We collected the rumen contents of 21 animals from different age groups: 1–3-day-old calves (three 1-day-olds and three 3-day-olds, n = 6), 2-month-old calves (n = 5), 6-month-old heifers (n = 5) and 24-month-old lactating dairy cows (n = 5). These groups were fed according to conventional husbandry feeding programs for each age at our facility. Microbial cells were separated and metagenomic DNA was extracted as previously described [22,23]. We then used both bacterial tag-encoded amplicon pyrosequencing generated from the V2 and V3 regions of the 16S rRNA gene and ARISA to characterize the overall bacterial diversity in each of our samples. These samples were used in a previous study for the characterization of rumen bacterial composition across different ages . In that study, the α-diversity in the samples was found to increase with the age of the animal , thereby enabling a comparison of the ecological estimates of ARISA with those of pyrosequencing in samples with different complexities. As we previously reported, after size-filtering, quality control and chimera removal using the QIIME pipeline , a total of 227,414 quality reads were generated from the pyrosequencing effort with an average of 10,800 ± 2,860 reads per sample. The overall number of OTUs detected by the pyrosequencing analysis was 6,594 based on ≥97% nucleotide-sequence identity between reads. The total number of OTUs associated with each age group, and their respective average OTU numbers per sample are reported in Table 1. Note that the samples from 2-year-old and 6-month-old animals exhibited different total possible OTU numbers and significant differences in OTU number per sample (P < 0.05 using t-test analysis). Whole-community assessment using ARISA was performed using GeneMarker (SoftGenetics, USA) for ARISA resolution and noise filtering as previously carried out in previous studies [2,16]. The analysis revealed an overall lower bacterial diversity and a significantly lower average OTU number per sample as compared to the pyrosequencing (Table 1), with a total of 341 OTUs detected by ARISA. ARISA showed statistically significant discrimination between each age group—except between the 6-month-old and 2-year-old samples—when OTU numbers where compared, whereas the pyrosequencing method discriminated between all groups based on the same parameter (Table 1, P < 0.05 using t-test). However, Shannon diversity was significantly different between each group using the pyrosequencing data, whereas the ARISA data only discriminated between the 1–3-day-old samples and the rest of the samples, but not between the older age groups.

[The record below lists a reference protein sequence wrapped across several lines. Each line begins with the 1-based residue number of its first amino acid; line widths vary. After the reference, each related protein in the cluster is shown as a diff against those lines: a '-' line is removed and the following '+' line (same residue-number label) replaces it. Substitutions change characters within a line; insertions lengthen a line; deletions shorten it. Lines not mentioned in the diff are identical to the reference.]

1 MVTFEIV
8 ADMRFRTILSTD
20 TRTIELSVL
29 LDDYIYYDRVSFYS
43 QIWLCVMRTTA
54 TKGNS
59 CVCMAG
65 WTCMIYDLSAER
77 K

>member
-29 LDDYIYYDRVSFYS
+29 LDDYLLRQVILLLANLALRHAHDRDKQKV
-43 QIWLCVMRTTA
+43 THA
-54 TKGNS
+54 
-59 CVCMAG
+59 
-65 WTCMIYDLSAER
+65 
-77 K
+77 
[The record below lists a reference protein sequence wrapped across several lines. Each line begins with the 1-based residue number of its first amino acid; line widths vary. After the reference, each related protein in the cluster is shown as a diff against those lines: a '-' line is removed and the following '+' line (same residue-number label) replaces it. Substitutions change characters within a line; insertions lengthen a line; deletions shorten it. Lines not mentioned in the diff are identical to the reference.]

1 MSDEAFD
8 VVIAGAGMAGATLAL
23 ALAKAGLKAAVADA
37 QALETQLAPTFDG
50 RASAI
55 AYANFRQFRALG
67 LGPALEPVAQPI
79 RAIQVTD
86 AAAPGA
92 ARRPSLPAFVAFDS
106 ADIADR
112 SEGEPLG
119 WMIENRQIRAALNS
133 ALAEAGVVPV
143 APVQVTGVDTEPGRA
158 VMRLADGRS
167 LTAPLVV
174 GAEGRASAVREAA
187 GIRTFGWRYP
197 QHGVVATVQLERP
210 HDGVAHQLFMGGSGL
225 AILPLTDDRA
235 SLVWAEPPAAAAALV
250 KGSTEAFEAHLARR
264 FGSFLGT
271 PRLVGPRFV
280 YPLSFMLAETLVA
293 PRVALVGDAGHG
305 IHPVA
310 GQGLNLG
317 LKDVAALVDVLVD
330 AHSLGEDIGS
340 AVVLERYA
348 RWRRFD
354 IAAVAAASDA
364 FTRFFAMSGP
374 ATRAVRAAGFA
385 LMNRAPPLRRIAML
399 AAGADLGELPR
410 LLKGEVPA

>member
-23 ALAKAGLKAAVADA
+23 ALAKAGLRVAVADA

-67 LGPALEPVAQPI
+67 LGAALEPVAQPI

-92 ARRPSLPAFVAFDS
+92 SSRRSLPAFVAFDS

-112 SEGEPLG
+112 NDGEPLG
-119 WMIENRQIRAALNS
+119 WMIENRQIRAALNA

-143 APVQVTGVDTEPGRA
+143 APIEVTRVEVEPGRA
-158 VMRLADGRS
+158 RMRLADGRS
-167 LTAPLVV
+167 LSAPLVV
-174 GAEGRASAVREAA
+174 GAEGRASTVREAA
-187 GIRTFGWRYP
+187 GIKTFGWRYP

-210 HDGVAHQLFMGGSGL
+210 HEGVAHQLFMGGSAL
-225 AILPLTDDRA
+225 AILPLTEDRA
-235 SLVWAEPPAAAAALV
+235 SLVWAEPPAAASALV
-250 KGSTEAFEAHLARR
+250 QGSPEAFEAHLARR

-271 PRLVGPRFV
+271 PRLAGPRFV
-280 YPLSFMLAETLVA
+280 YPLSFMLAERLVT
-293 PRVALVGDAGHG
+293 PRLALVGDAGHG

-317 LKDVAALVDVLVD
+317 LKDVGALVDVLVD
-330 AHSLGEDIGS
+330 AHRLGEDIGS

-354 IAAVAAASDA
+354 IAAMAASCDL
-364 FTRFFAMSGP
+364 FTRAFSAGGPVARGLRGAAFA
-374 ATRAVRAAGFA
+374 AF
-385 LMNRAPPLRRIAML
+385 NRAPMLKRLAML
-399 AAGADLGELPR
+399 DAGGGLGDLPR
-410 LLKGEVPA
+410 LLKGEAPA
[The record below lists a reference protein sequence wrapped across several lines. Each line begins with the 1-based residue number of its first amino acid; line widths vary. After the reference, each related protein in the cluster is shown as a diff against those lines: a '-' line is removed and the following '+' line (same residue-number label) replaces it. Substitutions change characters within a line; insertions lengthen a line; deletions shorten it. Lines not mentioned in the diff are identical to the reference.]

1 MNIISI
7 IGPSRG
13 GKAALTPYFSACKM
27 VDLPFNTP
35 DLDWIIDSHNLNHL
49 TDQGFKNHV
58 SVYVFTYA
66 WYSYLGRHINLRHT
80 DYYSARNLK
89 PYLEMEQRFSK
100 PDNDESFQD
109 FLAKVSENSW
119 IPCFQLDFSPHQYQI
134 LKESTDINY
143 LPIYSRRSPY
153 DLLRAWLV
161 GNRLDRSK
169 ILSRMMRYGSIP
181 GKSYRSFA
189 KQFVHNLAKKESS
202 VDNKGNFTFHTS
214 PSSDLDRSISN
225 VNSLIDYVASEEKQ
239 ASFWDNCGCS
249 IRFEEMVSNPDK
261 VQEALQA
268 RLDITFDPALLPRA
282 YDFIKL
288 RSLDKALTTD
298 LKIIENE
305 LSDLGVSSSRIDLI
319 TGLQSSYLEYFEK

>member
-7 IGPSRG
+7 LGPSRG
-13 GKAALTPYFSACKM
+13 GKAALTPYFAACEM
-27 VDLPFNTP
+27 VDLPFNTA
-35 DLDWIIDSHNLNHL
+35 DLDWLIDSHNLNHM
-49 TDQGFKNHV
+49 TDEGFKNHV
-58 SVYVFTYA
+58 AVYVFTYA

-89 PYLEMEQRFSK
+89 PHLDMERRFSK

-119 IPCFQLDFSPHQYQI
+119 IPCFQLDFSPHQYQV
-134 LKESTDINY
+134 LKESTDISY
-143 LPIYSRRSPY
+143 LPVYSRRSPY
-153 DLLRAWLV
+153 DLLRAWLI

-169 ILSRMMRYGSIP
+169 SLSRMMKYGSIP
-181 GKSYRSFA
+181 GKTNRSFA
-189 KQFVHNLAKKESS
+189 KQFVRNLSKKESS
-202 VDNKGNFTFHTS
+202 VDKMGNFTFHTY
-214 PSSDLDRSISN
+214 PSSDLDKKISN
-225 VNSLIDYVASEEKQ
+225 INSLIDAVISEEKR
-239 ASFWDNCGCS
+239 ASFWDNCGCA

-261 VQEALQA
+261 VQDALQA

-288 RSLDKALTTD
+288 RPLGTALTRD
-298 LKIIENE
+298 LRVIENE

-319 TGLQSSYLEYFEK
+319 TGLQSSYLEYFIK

3. β-Diversity Calculation